These figures understandably have Housing Providers feeling rattled as they struggle to find the money to fund necessary repairs. But evidence shows that building EPC efficient properties will lead to lower costs in the long run, making it a worthwhile investment. Another way to reduce overall costs is to utilise data collection. Technology, such as the Smart Thermostat, allows Housing Providers to remotely monitor their property performance and gain a key insight into their homes, giving them the ability to make targeted repairs. This helps alleviate budgetary constraints while still ensuring that properties are maintained to a high standard. Digitisation also allows Landlords and Housing Providers to improve the energy efficiency of their properties in line with Net Zero initiatives, while cutting costs for their residents thereby curbing the risk of fuel poverty.

Rob Wall, head of policy at the NHF, said: ‘Housing associations are passionate about cutting their carbon footprint and making their homes greener and warmer for residents’. But the main barriers to achieving total decarbonisation are funding and financing. On a more positive note, current estimates show that retrofitting programmes in the North could also bring a £2.86bn boost to the region each year, as well as an annual £5.61m boost to supply chains across the UK. This money can be funnelled back into the community, bringing benefits to the surrounding area and across the UK as a whole. Another way Housing Providers can cut costs is to communicate directly with their residents, explaining the numerous benefits of retrofits and upgrades. COO Craig Stirrat states that by communicating with residents ‘they will then communicate with the market and demand these improvements be made which could lead to decreased costs and more funding’. By informing residents of the benefits Net Zero can provide, this is likely to lead to resident pressure and improved access to Government funds if they see a demand for it. In implementing much-needed retrofit projects, Housing Providers are lowering the risk of disrepair claims whilst also contributing to the wellbeing of their residents.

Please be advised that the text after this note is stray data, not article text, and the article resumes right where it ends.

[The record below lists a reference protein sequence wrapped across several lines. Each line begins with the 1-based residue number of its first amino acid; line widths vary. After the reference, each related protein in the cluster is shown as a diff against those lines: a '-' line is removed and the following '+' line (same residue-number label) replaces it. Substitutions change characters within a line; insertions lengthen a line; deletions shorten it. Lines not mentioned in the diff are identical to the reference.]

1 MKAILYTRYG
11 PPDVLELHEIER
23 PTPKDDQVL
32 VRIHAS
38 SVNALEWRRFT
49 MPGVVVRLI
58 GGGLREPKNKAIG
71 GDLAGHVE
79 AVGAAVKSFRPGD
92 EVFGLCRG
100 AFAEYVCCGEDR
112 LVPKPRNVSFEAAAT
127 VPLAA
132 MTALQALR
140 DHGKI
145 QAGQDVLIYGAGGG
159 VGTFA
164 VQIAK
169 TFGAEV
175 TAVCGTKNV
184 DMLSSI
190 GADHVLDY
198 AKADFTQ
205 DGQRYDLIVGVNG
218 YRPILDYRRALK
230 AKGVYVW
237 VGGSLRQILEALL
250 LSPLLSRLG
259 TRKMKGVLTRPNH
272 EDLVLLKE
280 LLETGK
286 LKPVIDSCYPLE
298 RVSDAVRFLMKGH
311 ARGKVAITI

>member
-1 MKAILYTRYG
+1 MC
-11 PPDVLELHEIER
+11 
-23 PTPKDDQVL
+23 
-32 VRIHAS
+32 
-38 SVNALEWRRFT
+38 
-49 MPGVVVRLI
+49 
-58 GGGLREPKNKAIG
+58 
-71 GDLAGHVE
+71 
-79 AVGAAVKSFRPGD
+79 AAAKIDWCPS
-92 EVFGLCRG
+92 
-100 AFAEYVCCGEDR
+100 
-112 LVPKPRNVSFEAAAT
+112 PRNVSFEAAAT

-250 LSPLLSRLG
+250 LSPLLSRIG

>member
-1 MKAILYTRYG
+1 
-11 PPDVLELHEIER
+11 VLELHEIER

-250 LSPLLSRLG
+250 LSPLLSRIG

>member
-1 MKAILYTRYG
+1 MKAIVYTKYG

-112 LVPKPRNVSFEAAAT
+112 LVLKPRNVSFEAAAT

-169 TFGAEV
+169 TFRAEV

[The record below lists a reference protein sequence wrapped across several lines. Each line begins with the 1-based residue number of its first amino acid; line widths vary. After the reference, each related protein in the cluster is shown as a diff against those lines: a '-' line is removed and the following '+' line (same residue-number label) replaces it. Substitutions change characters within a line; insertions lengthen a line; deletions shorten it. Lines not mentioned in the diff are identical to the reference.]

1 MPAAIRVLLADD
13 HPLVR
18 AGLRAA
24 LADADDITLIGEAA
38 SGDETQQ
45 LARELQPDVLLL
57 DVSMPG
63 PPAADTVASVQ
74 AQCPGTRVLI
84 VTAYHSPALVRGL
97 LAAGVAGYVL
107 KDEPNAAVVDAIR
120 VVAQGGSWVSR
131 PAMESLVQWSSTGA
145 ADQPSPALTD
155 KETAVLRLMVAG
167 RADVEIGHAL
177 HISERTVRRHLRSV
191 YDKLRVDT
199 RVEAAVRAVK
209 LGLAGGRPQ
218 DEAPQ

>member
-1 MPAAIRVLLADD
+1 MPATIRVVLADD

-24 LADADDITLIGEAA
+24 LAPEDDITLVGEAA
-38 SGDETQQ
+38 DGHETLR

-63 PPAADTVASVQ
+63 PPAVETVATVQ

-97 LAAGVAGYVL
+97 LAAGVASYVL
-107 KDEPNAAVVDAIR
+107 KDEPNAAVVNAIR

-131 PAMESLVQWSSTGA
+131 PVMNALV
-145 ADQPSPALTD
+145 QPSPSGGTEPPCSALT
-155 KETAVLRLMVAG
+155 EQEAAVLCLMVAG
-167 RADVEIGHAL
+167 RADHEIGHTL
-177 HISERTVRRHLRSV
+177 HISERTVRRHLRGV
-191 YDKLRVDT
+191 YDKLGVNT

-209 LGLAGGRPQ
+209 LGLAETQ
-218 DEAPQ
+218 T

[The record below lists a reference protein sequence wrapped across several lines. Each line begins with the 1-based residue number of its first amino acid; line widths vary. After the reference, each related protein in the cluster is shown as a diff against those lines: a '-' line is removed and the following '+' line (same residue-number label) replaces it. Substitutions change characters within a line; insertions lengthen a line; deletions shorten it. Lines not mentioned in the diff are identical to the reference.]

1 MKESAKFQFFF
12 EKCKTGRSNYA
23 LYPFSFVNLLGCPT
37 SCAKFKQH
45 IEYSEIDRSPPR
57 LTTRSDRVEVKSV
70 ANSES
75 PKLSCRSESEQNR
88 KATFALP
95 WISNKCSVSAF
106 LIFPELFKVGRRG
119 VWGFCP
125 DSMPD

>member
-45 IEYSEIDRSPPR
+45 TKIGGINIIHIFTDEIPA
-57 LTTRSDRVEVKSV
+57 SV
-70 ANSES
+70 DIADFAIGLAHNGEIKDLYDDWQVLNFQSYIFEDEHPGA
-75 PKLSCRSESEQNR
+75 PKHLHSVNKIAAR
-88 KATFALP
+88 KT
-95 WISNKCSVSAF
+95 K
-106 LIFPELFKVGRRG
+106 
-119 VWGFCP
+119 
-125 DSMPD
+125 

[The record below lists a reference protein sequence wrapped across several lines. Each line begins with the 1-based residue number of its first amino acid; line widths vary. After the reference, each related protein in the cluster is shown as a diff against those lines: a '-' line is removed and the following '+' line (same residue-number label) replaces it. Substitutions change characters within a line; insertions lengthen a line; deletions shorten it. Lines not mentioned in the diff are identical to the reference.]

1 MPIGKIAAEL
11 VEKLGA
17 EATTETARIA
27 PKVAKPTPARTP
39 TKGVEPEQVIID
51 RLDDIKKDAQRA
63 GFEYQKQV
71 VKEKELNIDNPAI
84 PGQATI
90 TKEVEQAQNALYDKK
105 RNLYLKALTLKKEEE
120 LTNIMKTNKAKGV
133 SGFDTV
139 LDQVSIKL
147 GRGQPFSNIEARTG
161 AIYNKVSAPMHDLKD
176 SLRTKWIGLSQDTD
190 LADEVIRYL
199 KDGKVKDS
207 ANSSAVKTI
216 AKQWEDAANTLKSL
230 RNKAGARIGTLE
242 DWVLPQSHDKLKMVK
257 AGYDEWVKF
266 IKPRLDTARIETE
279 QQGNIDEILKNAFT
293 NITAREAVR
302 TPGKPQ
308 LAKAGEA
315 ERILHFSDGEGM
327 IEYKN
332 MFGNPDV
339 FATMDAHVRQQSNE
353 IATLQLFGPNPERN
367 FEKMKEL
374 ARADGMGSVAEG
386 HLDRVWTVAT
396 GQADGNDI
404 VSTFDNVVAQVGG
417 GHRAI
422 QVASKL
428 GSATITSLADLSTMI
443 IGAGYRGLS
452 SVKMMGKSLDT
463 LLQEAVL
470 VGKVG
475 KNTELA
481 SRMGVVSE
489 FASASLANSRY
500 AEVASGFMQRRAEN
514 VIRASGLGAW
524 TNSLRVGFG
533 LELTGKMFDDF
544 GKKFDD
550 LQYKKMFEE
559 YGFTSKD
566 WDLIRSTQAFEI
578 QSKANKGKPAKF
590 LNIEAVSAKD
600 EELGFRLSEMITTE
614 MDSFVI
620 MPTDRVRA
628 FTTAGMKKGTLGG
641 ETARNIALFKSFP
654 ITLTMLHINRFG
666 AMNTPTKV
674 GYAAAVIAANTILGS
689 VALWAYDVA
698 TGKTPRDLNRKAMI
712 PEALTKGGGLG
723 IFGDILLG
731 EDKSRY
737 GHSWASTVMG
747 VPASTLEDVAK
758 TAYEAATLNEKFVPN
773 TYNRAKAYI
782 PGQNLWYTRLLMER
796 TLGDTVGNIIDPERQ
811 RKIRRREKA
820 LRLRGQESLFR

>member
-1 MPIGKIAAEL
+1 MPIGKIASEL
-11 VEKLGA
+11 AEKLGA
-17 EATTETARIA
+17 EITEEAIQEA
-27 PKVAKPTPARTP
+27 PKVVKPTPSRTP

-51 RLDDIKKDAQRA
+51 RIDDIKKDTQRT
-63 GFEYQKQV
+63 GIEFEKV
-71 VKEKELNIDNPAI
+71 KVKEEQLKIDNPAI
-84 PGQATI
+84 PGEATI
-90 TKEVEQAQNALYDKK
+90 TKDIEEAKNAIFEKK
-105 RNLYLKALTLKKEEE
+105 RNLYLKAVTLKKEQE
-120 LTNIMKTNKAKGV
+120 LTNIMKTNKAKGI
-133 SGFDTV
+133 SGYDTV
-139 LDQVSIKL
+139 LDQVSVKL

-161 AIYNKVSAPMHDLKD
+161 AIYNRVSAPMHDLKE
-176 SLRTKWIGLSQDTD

How to ensure Resident Wellbeing

Housing providers are understandably concerned that the biggest challenge for Social Housing is to achieve Net Zero without causing Fuel Poverty. There are worries that the implementation of new Heating systems could cause fuel bills to skyrocket, pushing low-income tenants further into poverty. This is something that needs to be accounted for when putting together an effective Net Zero strategy. But with approximately 44% of Social Homes failing to fall in line with current EPC standards, Housing Providers are left facing a difficult choice between their budgets or their residents. This is where the introduction of IoT Technology can be of assistance. Modern connected technology can help identify the most at-risk properties, allowing Housing Providers to prioritise these homes in their financial calculations.

The benefit of this ‘Smart Technology’ is readily apparent. Research carried out by the NEA states that ‘tackling fuel poverty’ is essential to achieving total carbon neutrality but with Electric Heating systems costing up to ‘four times more’ than their gas counterparts, there is the risk that tenants living on the poverty line will be negatively impacted by the new Net Zero initiatives. With an estimated 85% of Social Housing reliant on Gas Heating systems, shifting to an Electric system could cause disorientation and higher costs for the tenants. This is where technology can help to bridge the gap. Smart Technologies work by collecting household data, such as the average temperature and humidity – allowing them to more effectively utilise a property’s resources (e.g. heating). This information can also then be accessed by maintenance and support teams, providing them with updates in real-time. Data collected by Smart Technology, like Switchee, can be used to identify problem areas across a range of properties, giving Housing Providers the chance to roll out a solution.